Sound a little ominous? That is only the tip of the ice-burg.
Now come reports that the Government keeps a file of every prescription drug we take. Such “files” are maintained through a 2005 law which, the Government claims, authorizes it to monitor and record all prescription drug use by all citizens via so-called “Prescription Drug Monitoring Programs.” And there is a slew of other under-discussed surveillance programs whereby the U.S. government stores vast data on our private activities: everything from every domestic telephone call we make to “risk assessment” records based on our travel activities.
As many surveillance experts have repeatedly argued, including House Intelligence Committee member Rush Holt, the more secret surveillance powers we vest in the government, the more unsafe we become. Cato’s Julian Sanchez put it this way: “We’ve gotten so used to the ‘privacy/security tradeoff’ that it’s worth reminding ourselves, every now and again, that surrendering privacy does not automatically make us more secure — that systems of surveillance can themselves be a major source of insecurity.”
In sum, the picture that emerges from the Post series is that we have a Secret Government of 854,000 people, so vast and so secret that nobody knows what it does or what it is.
And worst of all, many such acts are illegal - BUT - nothing is ever done to stop it.
Illustrating this is what happened after The New York Times revealed in December, 2005 that the Bush administration had ordered the National Security Agency to eavesdrop on American citizens without the warrants required by law and without any external oversight at all. Despite the fact that the 30-year-old FISA law made every such act of warrantless eavesdropping a felony, “punishable by a fine of not more than $10,000 or imprisonment for not more than five years, or both,” and despite the fact that all three federal judges who ruled on the program’s legality concluded that it was illegal, there was no accountability of any kind. The opposite is true: the telecom corporations which enabled and participated in this lawbreaking were immunized by a 2008 law supported by Barack Obama and enacted by the Democratic Congress. And that same Congress twice legalized the bulk of the warrantless eavesdropping powers which The New York Times had exposed: first with the 2007 Protect America Act, and then with the 2008 FISA Amendments Act, which, for good measure, even added new warrantless surveillance authorities.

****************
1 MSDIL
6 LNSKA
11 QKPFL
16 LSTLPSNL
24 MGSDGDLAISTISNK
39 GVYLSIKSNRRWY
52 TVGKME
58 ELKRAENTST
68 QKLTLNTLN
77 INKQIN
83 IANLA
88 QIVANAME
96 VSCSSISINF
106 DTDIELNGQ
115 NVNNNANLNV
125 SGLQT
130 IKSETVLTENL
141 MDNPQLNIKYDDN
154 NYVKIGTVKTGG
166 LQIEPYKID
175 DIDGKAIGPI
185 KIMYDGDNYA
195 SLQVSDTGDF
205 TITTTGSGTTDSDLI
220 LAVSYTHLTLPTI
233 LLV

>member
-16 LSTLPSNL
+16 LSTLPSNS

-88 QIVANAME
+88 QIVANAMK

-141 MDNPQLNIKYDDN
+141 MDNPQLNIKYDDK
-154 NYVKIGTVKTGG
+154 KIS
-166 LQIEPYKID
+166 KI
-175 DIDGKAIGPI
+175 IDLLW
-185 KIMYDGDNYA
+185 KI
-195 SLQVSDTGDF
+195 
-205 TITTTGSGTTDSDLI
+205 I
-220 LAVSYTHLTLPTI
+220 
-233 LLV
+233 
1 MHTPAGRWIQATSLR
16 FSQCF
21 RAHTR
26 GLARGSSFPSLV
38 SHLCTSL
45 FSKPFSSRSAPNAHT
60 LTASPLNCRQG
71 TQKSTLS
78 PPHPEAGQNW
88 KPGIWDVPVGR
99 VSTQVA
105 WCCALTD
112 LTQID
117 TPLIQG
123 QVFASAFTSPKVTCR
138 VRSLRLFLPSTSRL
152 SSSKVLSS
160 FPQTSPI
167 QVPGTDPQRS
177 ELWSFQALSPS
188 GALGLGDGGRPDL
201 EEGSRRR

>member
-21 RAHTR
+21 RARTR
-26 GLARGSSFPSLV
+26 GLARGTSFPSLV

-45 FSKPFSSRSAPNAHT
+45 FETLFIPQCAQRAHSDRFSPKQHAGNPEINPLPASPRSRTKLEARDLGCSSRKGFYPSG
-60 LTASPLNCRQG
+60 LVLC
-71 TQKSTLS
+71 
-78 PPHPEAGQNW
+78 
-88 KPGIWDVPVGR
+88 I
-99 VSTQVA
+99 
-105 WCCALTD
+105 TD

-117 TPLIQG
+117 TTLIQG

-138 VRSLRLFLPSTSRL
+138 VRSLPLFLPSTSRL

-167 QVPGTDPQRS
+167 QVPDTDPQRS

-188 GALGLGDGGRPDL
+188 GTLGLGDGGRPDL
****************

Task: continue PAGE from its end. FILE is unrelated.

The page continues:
This Secret Government scares me - not because of what I am doing - but because of one axiom I find always holds true:
All power tends to corrupt and absolute power corrupts absolutely.
- John Emerich Edward Dalberg Acton, 1st Baron Acton (10 January 1834 – 19 June 1902) - an English historian, commonly known simply as Lord Acton.
Lord Acton also said:
Every thing secret degenerates, even the administration of justice; nothing is safe that does not show how it can bear discussion and publicity. (Letter (23 January 1861), published in Lord Acton and his Circle (1906) by Abbot Gasquet, Letter 24)Seems we may need a lesson in History.